|After I had used a Light 2 Sound circuit to listen to a remote control, I thought to myself; 'I should probably get the same sound if I leave the light transmitting/receiving part out'. In other words, take the audio straight from the remote. I didn't want to hack my TV remote but luckily I also had 2 very old remotes which I bought a very loooong time ago (together with 2 receivers), so I decided to use those for my experiment. I opened one of them, connected a computer speaker to the Ir_LED's and started pushing the buttons. As I expected it worked perfect. I also tried the other remote, which had a slightly different sound to it.
One of the remotes uses a ceramic resonator for the CLK speed of the chip, the other one a LC-circuit with an adjustable L. I tried different oscillators to change the speed (and thus the pitch of the sound) but wasn't successful. I also tried if I could find some bent points but there wasn't anything I could use.
For this first remote control bent I choose the one with the ceramic resonator. It had 2 PCB's, 1 with the circuitry and 1 for the buttons, connected together with a small piece of flat cable. The buttons where wired in a 6x8 matrix with some combinations unused, so I tried shorting the unused combinations and they functioned just as the other buttons. The sounds the different buttons create are almost identical but if you listen closely you can hear a small difference.
I used a binary counter (4060, which has an internal oscillator) in combination with two 8-channel analogue multiplexors (4051) to step trough all the different combinations of the 'button matrix'. Because it's only a 6x8 matrix it had 2 unused in/outputs on one of the muxes which would cause a silence when selected by the counter. So I connected those to another in/output and used a switch for one of the connections (the silver toggle switch). When this switch is closed you get a nonstop pattern and when it's open you get a pause every 8th step.
I had noticed that just stepping trough all the combinations didn't work the way I expected. The remote needed a short pause between every step, else it would just keep repeating the first one. I could have used the first output stage of the binary counter to do this but using an extra oscillator makes it much more interesting. Basically the counter selects a button on the remote and the oscillator presses it down, so by setting different speeds for the oscillator and the counter I get different patterns. If I had used the first output stage of the binary counter it would have stepped trough all the combinations in the same pattern over and over again. But there's also another interesting effect. When you press a button on a remote control it sends out a code and keeps repeating this with a certain interval as long as the button is pressed. Now, when I set the oscillator to approximately the same speed as the remote uses to repeat the codes, the sound starts breaking up in a kind of rhythmical way. The oscillator can be turned off with a switch to silence the remote and I added a connector for an external oscillator which is selected when the internal oscillator is switched off. I also added a pushbutton (the white one on the side) for manual control.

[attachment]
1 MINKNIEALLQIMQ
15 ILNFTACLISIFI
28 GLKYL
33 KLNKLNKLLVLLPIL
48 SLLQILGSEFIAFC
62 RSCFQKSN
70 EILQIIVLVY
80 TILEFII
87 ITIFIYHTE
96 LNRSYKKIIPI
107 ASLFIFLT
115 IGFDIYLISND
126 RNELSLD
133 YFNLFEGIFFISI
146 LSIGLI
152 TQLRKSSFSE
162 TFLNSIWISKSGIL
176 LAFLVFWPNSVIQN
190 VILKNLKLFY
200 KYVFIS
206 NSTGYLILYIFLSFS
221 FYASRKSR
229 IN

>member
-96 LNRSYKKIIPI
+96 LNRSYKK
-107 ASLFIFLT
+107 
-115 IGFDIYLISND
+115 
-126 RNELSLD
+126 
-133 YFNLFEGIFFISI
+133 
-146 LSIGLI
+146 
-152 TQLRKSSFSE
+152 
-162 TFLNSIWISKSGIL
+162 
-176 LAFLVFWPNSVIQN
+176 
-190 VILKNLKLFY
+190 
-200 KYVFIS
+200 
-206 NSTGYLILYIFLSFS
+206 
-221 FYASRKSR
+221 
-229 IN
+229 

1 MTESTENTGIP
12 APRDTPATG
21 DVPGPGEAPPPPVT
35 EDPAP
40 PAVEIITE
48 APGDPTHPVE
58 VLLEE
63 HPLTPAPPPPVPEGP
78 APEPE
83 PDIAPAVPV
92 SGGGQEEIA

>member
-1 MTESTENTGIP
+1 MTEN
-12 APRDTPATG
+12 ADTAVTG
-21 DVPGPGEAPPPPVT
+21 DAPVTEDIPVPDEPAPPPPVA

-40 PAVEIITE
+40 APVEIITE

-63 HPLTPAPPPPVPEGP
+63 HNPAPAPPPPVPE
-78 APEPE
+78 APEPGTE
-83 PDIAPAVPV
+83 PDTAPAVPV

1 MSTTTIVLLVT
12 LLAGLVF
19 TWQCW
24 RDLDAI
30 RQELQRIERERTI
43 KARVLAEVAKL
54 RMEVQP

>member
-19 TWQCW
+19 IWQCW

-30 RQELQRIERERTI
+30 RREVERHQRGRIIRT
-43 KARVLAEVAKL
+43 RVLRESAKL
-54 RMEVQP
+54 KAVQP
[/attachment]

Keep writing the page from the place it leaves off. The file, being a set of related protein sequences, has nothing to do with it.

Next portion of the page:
The remote worked on 3Volts using 2 AA-type batteries which was way too low to power the circuit. So I used a 9Volts battery instead and used a variable voltage regulator (LM317) to create the 3Volts necessary for the remote circuitry. To get the 9Volts battery in I had to cut out all the plastic that originally held the 2 AA-type batteries. To do this I used a small drill with a very small circular saw blade. I also used the drill together with a grinding bit to remove a part of the support structure on the inside of the remote (back side of the front, see third photo) to get just enough space for the print, it's really a tight fit!
I wanted to replace the 2 Ir_LED's with 2 'normal' LED's but there's a small very dark, yet transparent, piece of plastic in front of the 2 LED's, I guess it's an Ir filter. so first I tried different LED's to see what the effect was in combination with the plastic. UV LED's turned out to work best but because of the low voltage I couldn't use them and I ended up with using either red or white. The red LED's gave a really dim red glow, but the (very bright!) white LED's had more of an UV light look to it which I liked better.
The remote also had a red LED in the top left corner, that flashed when you pressed a button. This LED had a very small tip but the rest was the size of a flat 5mm LED. To get the connector for the external oscillator in I had to replace it. So I made the hole a bit larger and glued in a 3mm LED which almost doesn't take up any space on the inside of the remote.
To get a smooth surface for the front, I removed the sticker with all the lettering and used a piece of thin aluminum to cover the holes. The font I used is 'commodore 64' because the sound reminded me of old video games.
The sound is taken directly from the chip instead of the LEDīs with a 1K resistor and a 10uF capacitor in series for protection.